She noted that over the last week the largest increase in infections among 83 regions was registered in the Moscow region and St. Petersburg (52%). The smallest increase in the number of infections was observed in those over the age of 65, while largest increase was seen in the age group 30-49.

Marina Kostina stressed that Omicron is less severe, and that the registration of patients with the Delta strain continues alongside analysing the immunity status of patients.

Andrey Plutnitsky, Deputy Russian Minister of Health, cited data on the increase in the incidence of the disease, stressing that we should remain vigilant towards the infection.

As of 15th January, 27.9% of those infected in the Russian Federation had been fully vaccinated, 3.2% had been vaccinated once, 68.9% were unvaccinated, and 4.6% had been previously infected or vaccinated (or both infected and vaccinated).

Moreover, of those infected by VOC Omicron in France, as of 31st December 2021 46.4% had been vaccinated, of whom 7.8% had been vaccinated once, 67.1% had received two doses, 24.8% three doses and 0.3% four doses. 26.3% fell ill within 21 days of last dose of vaccine (Delta, 40.4% and 11.4% respectively).

Iliya Dimitrov, Executive Director of the Association of Electronic Marketplaces, presented the results of a statistical analysis by the Hopkins Institute (UK) on COVID-19 infection in comparison to statistics from Russia.

"The number of deaths from COVID-19 in the world may be significantly higher than known data. According to analysts from The Economist, the number of excess deaths since the start of the pandemic could be 22 million, while the WHO cites a figure of 5.6 million," said Ilia Dimitrov, specifying that the Omicron strain is less lethal. 75% fewer people who fall ill with Omicron die than in the previous waves of COVID-19.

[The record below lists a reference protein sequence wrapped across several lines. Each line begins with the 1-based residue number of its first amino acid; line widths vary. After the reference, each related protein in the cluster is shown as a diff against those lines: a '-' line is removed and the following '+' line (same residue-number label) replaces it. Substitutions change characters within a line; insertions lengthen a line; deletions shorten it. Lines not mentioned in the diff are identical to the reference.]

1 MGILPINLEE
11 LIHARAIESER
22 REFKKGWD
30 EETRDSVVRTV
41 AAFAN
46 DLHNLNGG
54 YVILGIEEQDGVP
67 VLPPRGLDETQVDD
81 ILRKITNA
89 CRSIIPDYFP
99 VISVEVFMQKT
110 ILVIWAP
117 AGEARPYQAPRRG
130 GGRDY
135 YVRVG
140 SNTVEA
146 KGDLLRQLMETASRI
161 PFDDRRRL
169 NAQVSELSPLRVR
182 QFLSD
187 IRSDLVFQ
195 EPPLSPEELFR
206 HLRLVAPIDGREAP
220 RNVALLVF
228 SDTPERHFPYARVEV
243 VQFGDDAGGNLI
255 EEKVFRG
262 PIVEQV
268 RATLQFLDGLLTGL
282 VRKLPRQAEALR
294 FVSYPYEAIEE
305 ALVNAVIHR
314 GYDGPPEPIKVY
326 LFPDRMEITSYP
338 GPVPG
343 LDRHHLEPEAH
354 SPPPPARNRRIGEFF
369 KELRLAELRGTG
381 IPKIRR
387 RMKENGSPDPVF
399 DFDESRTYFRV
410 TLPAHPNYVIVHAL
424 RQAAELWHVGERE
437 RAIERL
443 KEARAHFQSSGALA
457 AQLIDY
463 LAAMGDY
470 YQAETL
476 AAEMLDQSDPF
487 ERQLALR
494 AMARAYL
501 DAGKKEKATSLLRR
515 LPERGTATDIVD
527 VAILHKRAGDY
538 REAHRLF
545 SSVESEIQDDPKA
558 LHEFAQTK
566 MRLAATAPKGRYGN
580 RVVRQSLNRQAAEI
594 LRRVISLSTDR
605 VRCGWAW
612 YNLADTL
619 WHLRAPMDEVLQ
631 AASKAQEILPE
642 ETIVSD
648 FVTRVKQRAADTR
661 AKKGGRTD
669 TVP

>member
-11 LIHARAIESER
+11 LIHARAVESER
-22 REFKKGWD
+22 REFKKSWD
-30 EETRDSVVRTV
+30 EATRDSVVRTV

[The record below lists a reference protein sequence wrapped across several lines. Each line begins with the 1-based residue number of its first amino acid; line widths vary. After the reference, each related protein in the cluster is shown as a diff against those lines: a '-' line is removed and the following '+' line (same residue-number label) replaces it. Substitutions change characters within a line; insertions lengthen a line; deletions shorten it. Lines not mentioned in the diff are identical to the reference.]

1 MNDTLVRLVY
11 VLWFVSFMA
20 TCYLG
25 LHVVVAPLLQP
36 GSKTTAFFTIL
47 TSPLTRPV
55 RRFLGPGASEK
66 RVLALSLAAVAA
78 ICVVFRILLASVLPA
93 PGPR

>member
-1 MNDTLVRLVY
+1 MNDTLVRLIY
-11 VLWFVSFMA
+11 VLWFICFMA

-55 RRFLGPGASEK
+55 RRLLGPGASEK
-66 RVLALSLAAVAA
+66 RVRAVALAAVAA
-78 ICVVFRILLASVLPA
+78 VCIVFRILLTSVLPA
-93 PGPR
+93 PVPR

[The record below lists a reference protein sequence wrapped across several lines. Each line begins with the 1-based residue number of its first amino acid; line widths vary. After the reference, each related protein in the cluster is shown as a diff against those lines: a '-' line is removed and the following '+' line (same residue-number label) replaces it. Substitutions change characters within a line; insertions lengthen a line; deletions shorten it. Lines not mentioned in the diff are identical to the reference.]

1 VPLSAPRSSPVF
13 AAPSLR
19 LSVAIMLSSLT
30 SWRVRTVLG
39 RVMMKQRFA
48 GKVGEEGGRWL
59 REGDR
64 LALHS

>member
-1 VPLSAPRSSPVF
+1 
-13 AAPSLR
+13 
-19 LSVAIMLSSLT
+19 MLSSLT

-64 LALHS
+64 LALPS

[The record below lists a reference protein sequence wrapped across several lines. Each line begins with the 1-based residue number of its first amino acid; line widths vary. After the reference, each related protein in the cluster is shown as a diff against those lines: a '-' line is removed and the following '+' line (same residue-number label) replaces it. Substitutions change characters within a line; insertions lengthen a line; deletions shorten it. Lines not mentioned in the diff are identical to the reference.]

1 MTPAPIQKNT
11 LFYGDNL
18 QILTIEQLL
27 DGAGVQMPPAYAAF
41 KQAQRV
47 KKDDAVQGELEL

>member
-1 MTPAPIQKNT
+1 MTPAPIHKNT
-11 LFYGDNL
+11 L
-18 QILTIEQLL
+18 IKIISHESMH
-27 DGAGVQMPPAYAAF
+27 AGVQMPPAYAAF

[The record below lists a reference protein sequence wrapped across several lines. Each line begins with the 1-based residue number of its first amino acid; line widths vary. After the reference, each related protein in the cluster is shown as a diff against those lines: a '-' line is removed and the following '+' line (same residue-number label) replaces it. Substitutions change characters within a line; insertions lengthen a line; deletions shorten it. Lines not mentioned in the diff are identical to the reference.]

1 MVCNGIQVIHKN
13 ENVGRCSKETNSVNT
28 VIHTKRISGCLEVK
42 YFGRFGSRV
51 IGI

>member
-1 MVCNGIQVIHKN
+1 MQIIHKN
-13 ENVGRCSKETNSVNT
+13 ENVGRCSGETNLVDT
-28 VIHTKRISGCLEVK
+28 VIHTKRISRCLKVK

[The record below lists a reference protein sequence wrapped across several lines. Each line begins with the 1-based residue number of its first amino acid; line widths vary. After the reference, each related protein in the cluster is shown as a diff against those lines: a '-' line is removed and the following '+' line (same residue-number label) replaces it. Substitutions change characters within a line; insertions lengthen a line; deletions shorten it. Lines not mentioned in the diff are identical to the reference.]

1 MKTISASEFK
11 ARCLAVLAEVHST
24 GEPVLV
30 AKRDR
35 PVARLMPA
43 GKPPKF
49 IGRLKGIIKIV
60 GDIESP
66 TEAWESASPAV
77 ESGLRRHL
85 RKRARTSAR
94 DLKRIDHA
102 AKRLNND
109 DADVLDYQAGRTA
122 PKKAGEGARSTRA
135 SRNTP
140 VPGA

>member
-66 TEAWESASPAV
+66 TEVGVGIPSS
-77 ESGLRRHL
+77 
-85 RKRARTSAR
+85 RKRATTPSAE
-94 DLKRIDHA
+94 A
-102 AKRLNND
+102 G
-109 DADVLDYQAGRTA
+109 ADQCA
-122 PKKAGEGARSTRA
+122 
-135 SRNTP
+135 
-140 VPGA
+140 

Yermolai Solzhenitsyn, senior partner at McKinsey & Company in Moscow, spoke in detail on the specificities of combatting the Omicron strain and on measures to support the economy abroad.

Solzhenitsyn stated that in the USA today the Omicron strain is identified in the majority of cases. Moreover, the country’s health care system is overloaded, medical staff often fall ill and important surgical interventions are postponed because all available capacity is tied up in combatting COVID-19.

Dmitry Lioznov, Director of the A.A. Smorodintsev Research Institute of Influenza, spoke about promising Russian developments in preventing and protecting against new coronavirus strains. 

He cited intensive clinical trials of an intranasal combined vaccine against influenza and COVID-19.

"The vaccine forms an immune response to the pathogen, achieving local immunity at the 'entry gate', or the nasopharynx. We hope to enter the third phase of the vaccine’s clinical trials by the end of summer so that the vaccine will be available by 2023," concluded Dmitry Lioznov.